To address some of these mentioned shortfalls, Silvretta made two variations to the 500; the 505 and 555. The 505 had a step in heel lever. This however made the binding less versatile as it could not longer accept ANY boot heel. Most boot heels however were still accommodated by this binding. The 555 was the most downhill oriented of the three variation. Built with the 505 step in heel lever and a plastic shrouded toe piece. The toe's wire bail was still there, but the plastic shroud keep the bail from flipping and made for an idiot proof step in AT binding. Because the 500's true calling is a mountaineering boot compatible binding, the 505 and the 555 were short lived and are not longer in production, and the 500 still live on.
Because of the fact that you can ski bindings in mountaineering boots, it make them very desired even today. Climbers looking for approach skis can now do so in their climbing boot, without having to lug around a second pair of boots. Though the 500 is still in production today some slight changes have been made to the latching heel pieces. This is denoted as the 500 LSV. The LSV used the same latching heel piece found on the Silvretta's Pure line of AT binding. Though this is a claimed beefier heel piece, I found the older heel piece easier to manipulate with a ski pole.
Though adjustable, platform type AT bindings are offered in several sizes to match boot sizes. Typical adjustment on span a range of couple of boot sizes. Silvrettas are offered in three sizes: SML. However I have seen kids size as well. This makes looking for used bindings more difficult. However there is a ray of hope. The Carbon rails of all Silvretta bindings can be easily cut shorter to accommodate a smaller boot size. Drive out the roll pins, cut rails down, drill new roll pin holes and voila, bindings that are shorter. Sorry no way to make the rails grow. Though this write up is for the Silvretta Pure, the 500's are very similar. http://www.wildsnow.com/969/how-to-shorten-the-silvretta-pure/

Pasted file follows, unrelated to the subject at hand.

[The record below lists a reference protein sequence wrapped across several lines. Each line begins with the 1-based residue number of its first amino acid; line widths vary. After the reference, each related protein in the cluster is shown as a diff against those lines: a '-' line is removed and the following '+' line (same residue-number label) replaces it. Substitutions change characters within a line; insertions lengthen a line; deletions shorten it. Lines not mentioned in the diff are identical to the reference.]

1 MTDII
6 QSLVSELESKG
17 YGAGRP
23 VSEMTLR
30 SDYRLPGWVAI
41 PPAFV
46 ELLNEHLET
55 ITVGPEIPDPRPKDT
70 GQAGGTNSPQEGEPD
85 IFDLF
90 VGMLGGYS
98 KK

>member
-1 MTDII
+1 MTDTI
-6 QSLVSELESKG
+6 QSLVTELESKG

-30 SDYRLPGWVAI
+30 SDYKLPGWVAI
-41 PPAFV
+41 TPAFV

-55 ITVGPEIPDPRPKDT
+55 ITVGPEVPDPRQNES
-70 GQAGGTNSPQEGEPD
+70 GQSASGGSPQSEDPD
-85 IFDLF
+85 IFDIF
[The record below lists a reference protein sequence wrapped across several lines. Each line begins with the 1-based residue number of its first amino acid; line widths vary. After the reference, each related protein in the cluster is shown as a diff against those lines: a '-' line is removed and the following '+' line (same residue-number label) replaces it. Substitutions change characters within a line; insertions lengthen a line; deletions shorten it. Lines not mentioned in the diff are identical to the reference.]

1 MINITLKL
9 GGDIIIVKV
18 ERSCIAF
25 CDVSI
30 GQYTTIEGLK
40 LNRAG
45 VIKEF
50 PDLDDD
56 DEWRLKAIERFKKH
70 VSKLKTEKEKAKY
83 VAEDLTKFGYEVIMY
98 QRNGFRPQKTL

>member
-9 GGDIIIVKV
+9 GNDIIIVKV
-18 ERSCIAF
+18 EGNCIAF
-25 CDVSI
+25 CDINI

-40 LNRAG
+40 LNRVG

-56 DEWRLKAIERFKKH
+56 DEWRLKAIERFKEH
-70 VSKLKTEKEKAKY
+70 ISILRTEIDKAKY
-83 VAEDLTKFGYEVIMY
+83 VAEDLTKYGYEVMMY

A tip for users. When touring with these bindings always use the heel elevators. If the terrain is level, use the lower of the two elevator settings. The two carbon rails are held together in the rear of the binding by a steel "U" shaped connector. The seat of the heel piece is aluminum. After a million steps, the steel "U" wears into the aluminum heel piece. This increases the amount of play when the binding is in ski mode. If your binding already has this area worn, and little bit of tape can be placed at the contact zone to take up the sloop. I used a 3m type clear film with much success. There is not adverse effect if you wear down the seat of your evelvators, they will still function fine.
If you are DIY ski mounter, Sir Lou Dawson at Wildsnow.com has provided a mounting template. The 500's did come with a paper template.
As a parting shot I included this photo of a joint collection of Silvretta bindings between my friend and I. From right to left. 404, 500, 555, 3rd gen Pure Performance, 4th gen (current) Pure Performance.
As a North American Skier this might be the first time you have heard of Silvretta bindings, or heard of them mentioned in a positive light. Light, well engineered, reasonably price, durable, what is there not to like.
A second article has been written in case you want to know the nitty grittys of the binding, such as adjustment and the every so mysterious Lateral DIN release reset.
UPDATE-If you are looking to buy some 500's here is are some deals .